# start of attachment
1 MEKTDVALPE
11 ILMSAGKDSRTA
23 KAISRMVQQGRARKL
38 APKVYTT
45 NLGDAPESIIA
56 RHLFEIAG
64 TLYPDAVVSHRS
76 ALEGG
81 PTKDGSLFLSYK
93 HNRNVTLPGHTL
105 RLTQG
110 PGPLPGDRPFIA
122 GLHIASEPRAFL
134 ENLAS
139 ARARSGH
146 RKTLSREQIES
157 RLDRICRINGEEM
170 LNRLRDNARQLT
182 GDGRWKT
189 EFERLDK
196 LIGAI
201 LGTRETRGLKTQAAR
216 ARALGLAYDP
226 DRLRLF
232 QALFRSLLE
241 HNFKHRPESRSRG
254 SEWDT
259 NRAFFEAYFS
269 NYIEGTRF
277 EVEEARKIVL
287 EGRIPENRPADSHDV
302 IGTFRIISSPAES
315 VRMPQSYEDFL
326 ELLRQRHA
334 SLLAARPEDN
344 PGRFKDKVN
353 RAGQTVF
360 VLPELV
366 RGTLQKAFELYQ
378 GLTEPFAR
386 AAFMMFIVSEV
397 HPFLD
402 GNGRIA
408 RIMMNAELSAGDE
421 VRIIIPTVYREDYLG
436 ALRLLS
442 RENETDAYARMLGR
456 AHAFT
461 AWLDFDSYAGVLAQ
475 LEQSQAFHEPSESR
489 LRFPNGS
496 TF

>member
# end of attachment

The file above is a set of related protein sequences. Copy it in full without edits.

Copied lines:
1 MEKTDVALPE
11 ILMSAGKDSRTA
23 KAISRMVQQGRARKL
38 APKVYTT
45 NLGDAPESIIA
56 RHLFEIAG
64 TLYPDAVVSHRS
76 ALEGG
81 PTKDGSLFLSYK
93 HNRNVTLPGHTL
105 RLTQG
110 PGPLPGDRPFIA
122 GLHIASEPRAFL
134 ENLAS
139 ARARSGH
146 RKTLSREQIES
157 RLDRICRINGEEM
170 LNRLRDNARQLT
182 GDGRWKT
189 EFERLDK
196 LIGAI
201 LGTRETRGLKTQAAR
216 ARALGLAYDP
226 DRLRLF
232 QALFRSLLE
241 HNFKHRPESRSRG
254 SEWDT
259 NRAFFEAYFS
269 NYIEGTRF
277 EVEEARKIVL
287 EGRIPENRPADSHDV
302 IGTFRIISSPAES
315 VRMPQSYEDFL
326 ELLRQRHA
334 SLLAARPEDN
344 PGRFKDKVN
353 RAGQTVF
360 VLPELV
366 RGTLQKAFELYQ
378 GLTEPFAR
386 AAFMMFIVSEV
397 HPFLD
402 GNGRIA
408 RIMMNAELSAGDE
421 VRIIIPTVYREDYLG
436 ALRLLS
442 RENETDAYARMLGR
456 AHAFT
461 AWLDFDSYAGVLAQ
475 LEQSQAFHEPSESR
489 LRFPNGS
496 TF

>member